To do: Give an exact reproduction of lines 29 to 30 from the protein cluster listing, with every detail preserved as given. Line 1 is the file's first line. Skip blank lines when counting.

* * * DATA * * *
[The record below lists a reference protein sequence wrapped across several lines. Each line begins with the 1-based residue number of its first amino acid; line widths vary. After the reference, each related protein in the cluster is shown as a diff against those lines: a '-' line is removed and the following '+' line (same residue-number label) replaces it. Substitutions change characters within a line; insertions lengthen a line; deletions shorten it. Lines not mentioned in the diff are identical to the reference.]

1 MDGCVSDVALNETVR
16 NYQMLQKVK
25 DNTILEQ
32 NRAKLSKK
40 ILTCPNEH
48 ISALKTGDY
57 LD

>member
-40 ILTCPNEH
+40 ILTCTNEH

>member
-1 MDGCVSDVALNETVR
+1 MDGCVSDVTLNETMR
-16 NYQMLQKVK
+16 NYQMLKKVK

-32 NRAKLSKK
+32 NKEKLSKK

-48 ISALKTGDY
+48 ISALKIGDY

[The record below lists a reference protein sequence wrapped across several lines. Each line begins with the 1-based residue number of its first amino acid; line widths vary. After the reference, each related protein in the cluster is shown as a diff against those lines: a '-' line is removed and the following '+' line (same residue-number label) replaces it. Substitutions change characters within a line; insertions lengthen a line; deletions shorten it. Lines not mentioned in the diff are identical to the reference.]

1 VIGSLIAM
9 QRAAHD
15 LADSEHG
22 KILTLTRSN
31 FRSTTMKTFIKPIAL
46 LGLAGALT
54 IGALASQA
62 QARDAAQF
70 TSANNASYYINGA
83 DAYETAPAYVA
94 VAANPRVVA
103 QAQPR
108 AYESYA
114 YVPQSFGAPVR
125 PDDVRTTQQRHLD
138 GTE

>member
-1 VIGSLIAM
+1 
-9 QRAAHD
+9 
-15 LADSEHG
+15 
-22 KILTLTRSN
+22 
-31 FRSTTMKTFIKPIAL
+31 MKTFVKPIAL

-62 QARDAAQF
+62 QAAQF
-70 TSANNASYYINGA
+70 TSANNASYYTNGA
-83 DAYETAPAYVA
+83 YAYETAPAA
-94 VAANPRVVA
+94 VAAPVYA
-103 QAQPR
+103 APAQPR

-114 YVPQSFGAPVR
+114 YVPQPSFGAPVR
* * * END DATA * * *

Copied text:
62 QARDAAQF
70 TSANNASYYINGA